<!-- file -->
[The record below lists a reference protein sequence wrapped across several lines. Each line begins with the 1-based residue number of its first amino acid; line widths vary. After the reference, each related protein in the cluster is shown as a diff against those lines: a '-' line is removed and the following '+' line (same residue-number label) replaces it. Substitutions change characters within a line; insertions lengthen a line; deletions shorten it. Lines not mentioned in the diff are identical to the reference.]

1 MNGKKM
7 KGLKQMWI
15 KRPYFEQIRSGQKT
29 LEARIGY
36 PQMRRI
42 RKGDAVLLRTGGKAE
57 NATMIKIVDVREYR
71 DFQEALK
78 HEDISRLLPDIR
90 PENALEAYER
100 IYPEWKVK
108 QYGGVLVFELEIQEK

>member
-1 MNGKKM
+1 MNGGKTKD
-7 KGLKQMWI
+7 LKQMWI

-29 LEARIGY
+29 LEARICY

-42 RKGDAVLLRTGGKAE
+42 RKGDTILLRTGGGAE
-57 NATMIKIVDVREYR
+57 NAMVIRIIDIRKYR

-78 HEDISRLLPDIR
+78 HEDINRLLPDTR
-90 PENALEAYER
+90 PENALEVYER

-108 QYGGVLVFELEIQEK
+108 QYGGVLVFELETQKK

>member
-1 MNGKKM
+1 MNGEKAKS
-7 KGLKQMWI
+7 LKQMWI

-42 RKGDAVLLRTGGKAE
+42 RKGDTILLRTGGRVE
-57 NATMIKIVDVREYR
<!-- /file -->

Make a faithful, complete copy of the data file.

[The record below lists a reference protein sequence wrapped across several lines. Each line begins with the 1-based residue number of its first amino acid; line widths vary. After the reference, each related protein in the cluster is shown as a diff against those lines: a '-' line is removed and the following '+' line (same residue-number label) replaces it. Substitutions change characters within a line; insertions lengthen a line; deletions shorten it. Lines not mentioned in the diff are identical to the reference.]

1 MNGKKM
7 KGLKQMWI
15 KRPYFEQIRSGQKT
29 LEARIGY
36 PQMRRI
42 RKGDAVLLRTGGKAE
57 NATMIKIVDVREYR
71 DFQEALK
78 HEDISRLLPDIR
90 PENALEAYER
100 IYPEWKVK
108 QYGGVLVFELEIQEK

>member
-1 MNGKKM
+1 MNGGKTKD
-7 KGLKQMWI
+7 LKQMWI

-29 LEARIGY
+29 LEARICY

-42 RKGDAVLLRTGGKAE
+42 RKGDTILLRTGGGAE
-57 NATMIKIVDVREYR
+57 NAMVIRIIDIRKYR

-78 HEDISRLLPDIR
+78 HEDINRLLPDTR
-90 PENALEAYER
+90 PENALEVYER

-108 QYGGVLVFELEIQEK
+108 QYGGVLVFELETQKK

>member
-1 MNGKKM
+1 MNGEKAKS
-7 KGLKQMWI
+7 LKQMWI

-42 RKGDAVLLRTGGKAE
+42 RKGDTILLRTGGRVE
-57 NATMIKIVDVREYR